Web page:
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China cuts taxes for chipmakers to promote industry development


China said it cut taxes for semiconductor makers, lending new support for the pivotal industry just as President Donald Trump weighs tariffs on the sector amid rising trade tensions.

The new rules cover a broad swath of semiconductor companies. They will be exempt from corporate income taxes for up to five years starting Jan. 1, the Finance Ministry said in a statement on Friday. Tax rates after that will then be half of the current 25 percent through the 10th year.

The tax breaks follow tax cuts announced Wednesday to benefit high-end manufacturing and innovation-driven technology companies supported by the Made in China 2025 plan: a blueprint for the Asian nation to sharpen competitiveness in emerging industries from information technology to aerospace.

China wants to reduce a reliance on about $200 billion of annual semiconductor imports, which it fears undermines national security and hampers the development of a thriving technology sector. The country envisions spending about $150 billion over 10 years to achieve a leading position in design and manufacturing, an ambitious plan that U.S. executives and officials warn could harm American interests.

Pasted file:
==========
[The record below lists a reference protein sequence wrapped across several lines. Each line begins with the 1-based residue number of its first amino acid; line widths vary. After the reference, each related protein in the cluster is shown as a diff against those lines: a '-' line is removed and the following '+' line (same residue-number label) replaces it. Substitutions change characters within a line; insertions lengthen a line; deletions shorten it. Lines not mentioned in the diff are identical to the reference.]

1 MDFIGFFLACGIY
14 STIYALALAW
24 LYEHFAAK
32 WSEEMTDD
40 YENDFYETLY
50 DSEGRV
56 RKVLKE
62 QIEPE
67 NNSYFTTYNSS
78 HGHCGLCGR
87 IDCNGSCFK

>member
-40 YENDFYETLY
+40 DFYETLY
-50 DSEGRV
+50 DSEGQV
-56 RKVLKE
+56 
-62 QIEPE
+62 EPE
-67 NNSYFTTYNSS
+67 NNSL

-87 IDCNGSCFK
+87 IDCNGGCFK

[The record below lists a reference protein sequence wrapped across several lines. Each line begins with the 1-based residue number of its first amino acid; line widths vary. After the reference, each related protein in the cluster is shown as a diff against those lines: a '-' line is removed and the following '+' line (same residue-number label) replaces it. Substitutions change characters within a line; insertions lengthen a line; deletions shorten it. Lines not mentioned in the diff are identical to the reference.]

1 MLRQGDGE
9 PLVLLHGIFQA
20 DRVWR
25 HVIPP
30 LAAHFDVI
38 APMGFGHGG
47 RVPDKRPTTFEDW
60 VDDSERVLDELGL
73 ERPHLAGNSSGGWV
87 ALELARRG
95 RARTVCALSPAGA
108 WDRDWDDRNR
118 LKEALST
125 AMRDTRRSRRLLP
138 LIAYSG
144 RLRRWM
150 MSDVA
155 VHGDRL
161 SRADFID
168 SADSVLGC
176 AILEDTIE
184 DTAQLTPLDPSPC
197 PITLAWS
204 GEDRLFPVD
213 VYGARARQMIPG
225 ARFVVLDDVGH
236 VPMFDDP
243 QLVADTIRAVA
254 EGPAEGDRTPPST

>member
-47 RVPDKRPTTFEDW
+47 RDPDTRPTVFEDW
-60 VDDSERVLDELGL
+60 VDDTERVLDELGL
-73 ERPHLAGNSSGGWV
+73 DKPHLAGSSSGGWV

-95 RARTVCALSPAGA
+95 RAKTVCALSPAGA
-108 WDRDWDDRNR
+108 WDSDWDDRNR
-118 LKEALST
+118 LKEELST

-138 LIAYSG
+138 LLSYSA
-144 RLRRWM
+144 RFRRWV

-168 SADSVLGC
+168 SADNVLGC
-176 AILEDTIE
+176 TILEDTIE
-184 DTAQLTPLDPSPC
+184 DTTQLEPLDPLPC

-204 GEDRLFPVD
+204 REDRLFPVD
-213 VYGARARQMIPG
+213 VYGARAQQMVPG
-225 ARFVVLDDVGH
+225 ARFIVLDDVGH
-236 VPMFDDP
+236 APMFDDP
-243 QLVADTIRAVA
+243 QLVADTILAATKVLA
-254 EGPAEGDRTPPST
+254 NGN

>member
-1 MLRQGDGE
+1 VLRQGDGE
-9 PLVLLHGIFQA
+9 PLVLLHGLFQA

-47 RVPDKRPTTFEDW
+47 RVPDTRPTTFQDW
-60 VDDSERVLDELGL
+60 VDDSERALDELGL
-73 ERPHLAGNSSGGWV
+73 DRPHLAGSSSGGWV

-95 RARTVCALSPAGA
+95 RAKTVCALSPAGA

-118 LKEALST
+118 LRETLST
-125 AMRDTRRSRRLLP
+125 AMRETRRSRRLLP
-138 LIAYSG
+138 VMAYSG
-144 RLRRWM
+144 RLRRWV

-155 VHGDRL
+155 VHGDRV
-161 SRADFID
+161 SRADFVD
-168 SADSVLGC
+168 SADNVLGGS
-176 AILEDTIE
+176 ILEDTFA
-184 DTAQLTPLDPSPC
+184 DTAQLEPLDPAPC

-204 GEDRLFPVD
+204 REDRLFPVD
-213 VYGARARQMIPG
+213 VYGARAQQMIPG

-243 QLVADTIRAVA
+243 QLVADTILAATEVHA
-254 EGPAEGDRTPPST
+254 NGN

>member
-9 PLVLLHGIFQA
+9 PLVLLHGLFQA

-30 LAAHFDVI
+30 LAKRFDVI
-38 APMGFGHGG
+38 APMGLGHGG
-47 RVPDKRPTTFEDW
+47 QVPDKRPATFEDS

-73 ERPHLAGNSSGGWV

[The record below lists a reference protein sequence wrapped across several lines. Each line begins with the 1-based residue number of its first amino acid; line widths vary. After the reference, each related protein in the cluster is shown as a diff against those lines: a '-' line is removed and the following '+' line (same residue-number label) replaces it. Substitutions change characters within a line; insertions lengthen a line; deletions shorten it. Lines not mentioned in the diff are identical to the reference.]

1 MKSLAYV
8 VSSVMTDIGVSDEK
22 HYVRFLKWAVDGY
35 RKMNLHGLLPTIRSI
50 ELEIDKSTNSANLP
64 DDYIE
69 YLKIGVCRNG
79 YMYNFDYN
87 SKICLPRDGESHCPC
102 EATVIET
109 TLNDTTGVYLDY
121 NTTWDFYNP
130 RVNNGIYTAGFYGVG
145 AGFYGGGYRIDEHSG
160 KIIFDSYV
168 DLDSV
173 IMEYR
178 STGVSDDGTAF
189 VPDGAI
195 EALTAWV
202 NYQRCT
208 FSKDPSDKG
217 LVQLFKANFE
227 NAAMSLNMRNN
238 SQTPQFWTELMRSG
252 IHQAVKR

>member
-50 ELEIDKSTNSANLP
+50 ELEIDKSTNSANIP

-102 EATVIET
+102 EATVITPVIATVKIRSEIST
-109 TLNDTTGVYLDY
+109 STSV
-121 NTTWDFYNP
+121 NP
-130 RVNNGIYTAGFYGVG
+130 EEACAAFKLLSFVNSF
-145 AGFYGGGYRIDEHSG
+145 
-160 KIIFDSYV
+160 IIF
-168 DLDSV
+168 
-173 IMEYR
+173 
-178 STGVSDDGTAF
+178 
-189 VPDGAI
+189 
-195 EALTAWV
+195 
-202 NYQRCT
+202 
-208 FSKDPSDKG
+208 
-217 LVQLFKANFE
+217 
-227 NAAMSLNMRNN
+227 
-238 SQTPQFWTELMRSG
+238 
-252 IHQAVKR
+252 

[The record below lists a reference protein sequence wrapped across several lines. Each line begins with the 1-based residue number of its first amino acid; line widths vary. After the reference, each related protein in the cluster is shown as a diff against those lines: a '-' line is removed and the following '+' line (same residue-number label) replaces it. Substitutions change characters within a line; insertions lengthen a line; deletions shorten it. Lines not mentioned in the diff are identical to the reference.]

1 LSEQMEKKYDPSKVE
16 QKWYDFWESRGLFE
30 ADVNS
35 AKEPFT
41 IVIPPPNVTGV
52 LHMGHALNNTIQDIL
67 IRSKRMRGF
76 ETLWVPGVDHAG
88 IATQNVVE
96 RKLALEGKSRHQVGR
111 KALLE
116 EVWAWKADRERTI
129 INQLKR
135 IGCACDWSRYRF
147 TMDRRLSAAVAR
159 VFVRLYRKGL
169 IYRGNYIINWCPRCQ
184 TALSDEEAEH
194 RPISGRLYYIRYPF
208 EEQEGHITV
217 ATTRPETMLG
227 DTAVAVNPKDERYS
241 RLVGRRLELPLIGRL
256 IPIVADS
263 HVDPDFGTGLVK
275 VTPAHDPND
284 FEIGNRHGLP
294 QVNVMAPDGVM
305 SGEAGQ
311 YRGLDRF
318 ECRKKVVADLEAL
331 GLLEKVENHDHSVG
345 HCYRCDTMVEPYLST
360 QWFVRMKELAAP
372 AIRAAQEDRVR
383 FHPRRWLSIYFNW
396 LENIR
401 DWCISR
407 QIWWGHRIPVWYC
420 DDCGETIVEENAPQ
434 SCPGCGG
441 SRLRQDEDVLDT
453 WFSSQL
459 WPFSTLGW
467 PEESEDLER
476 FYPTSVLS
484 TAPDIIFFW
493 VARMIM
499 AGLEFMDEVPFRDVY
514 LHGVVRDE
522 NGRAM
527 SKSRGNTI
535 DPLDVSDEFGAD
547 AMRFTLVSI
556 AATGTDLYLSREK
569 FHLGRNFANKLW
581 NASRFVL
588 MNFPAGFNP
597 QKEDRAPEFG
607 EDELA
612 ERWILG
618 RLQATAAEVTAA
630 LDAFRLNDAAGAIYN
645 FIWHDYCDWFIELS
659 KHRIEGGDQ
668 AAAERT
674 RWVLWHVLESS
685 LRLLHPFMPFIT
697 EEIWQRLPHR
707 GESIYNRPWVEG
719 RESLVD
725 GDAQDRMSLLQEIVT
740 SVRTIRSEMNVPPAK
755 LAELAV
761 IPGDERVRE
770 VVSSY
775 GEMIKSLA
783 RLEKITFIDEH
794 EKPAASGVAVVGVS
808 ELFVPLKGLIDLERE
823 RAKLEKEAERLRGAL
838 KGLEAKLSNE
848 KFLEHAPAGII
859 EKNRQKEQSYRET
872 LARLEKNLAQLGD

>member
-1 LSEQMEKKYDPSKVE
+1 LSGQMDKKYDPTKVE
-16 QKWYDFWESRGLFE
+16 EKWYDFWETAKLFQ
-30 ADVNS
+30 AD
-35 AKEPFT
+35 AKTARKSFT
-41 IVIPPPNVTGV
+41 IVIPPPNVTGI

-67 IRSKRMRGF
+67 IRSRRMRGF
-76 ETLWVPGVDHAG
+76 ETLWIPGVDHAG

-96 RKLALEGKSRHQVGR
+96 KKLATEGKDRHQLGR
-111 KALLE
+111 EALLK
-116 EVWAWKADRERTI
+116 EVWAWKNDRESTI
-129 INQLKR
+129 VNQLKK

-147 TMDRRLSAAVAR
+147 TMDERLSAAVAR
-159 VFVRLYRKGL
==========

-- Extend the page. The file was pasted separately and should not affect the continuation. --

While officials have suggested their initial vision of attaining a global lead may be unrealistic, the government remains intent on finding ways to reduce imports as the world’s largest consumer of semiconductors. For starters, a key Chinese government fund is said to be aiming to raise as much as 200 billion yuan ($32 billion) to invest in homegrown chip companies and accelerate its ambition of building a world-class semiconductor industry.

The country has been offering lower taxes for integrated circuit companies since at least 2012 to encourage the development of the technology. Requirements of companies eligible for the deduction were revised in Friday’s statement to include more up-to-date technology.

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